HELENA — The four candidates seeking to become Montana’s top lawyer met Monday for a forum in Helena.
The Montana Chamber of Commerce brought together the four announced candidates for attorney general – Republicans Jon Bennion and Austin Knudsen and Democrats Kimberly Dudik and Raph Graybill – as part of its annual “Business Days at the Capitol” event. The candidates answered questions on their legal philosophies and issues like drug enforcement, DUI laws and consumer privacy.
The attorney general’s office will be open in this year’s elections, as incumbent Tim Fox is term-limited and cannot run again.
Bennion is currently the chief deputy attorney general, and says that’s given him valuable experience. He said he wants to continue the work the Montana Department of Justice has done under Fox, focusing on issues like public safety and opposing government overreach.
“The office needs somebody that’s going to have the right kind of experience, the right judgment, the right work ethic, and a record of accomplishment to make sure they can carry out the important mission of the Department of Justice,” Bennion said.
Knudsen was elected Roosevelt County attorney in 2018. Prior to that, he served in the Montana House of Representatives, including two terms as speaker. He highlighted his experience in natural resource law and as a prosecuting attorney, and he promised to take a hard line on methamphetamine and other drug-related crime.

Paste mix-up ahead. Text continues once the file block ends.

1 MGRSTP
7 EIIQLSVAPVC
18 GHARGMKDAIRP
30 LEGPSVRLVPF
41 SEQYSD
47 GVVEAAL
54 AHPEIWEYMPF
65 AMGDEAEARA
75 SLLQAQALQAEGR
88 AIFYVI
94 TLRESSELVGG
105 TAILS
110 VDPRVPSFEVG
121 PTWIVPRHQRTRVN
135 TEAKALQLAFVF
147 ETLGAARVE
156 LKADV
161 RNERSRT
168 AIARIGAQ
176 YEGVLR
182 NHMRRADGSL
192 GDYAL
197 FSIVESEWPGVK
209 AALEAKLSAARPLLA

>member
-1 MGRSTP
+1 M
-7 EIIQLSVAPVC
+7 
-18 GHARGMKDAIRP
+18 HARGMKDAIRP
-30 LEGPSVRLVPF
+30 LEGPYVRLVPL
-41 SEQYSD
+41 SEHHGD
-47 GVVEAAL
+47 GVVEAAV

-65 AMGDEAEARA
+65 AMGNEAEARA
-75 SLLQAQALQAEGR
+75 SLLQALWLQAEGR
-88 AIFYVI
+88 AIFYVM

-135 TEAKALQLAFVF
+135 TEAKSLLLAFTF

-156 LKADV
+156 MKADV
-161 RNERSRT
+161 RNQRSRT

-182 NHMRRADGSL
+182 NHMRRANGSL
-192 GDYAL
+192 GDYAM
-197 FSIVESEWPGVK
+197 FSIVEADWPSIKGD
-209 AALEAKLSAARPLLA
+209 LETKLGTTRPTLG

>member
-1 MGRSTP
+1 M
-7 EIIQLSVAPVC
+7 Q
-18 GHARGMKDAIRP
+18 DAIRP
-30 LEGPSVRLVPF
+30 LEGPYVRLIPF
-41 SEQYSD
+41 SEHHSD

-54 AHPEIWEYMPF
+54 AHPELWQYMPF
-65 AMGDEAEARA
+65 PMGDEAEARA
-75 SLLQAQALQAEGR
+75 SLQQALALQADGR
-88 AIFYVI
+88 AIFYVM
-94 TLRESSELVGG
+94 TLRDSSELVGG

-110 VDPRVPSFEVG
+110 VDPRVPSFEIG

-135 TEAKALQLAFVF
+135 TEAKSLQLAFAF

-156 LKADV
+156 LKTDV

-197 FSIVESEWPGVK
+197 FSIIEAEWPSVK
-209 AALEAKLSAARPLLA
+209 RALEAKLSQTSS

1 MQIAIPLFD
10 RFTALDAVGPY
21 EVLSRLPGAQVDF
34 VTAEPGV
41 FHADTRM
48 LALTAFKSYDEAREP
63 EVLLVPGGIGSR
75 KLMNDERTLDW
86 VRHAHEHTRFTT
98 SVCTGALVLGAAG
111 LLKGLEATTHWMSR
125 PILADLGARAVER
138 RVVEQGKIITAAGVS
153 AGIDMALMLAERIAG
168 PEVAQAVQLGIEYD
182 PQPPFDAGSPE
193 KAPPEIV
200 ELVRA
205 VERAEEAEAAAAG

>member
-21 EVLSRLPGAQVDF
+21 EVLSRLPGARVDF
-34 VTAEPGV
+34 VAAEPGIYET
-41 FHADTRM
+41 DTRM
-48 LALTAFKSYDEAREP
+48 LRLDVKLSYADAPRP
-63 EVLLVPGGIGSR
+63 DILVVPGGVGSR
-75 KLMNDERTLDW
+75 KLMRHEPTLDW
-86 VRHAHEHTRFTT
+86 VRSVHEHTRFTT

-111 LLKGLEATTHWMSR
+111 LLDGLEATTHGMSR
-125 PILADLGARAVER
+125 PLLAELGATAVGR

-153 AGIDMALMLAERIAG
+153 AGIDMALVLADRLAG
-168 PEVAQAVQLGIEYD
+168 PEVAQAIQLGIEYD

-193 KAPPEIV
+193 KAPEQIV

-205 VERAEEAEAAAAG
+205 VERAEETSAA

“We need an attorney general who’s actually dealt with this problem and who’s going to be aggressive,” said Knudsen. “I’m the guy who’s going to come in here and be looking out for Montanans, the taxpayers and the businesspeople – and not the bureaucracy here in Helena.”
Dudik is a state representative from Missoula. She pointed to her breadth of experience – as an attorney in private practice, a deputy county attorney and a lawmaker. She said, in the Legislature, she has been able to bring people together on bills to address issues like human trafficking and child sexual abuse.
“It’s a hallmark of my approach to what I’ve done in public service; it is a hallmark of what I’d do as your attorney general,” Dudik said. “The things I think we need to do are connect with each other, communicate, collaborate and then create solutions.”
Graybill is currently the chief legal counsel for Gov. Steve Bullock’s office. He said that role has given him experience representing Montana in the type of big cases the attorney general has to handle. He argued voters should look at this election as choosing a lawyer for the state.
“You’re going to hear from a lot of great candidates this cycle, on a lot of great ideas,” said Graybill. “But when it comes to this office, I think we have to constrain ourselves to, ‘What does the AG actually do? Is this a lawyer that I want to hire?’”
Chamber leaders said a state’s legal system is of great importance to business owners, so they were glad to give their members a chance to hear from the people who could be Montana’s top attorney.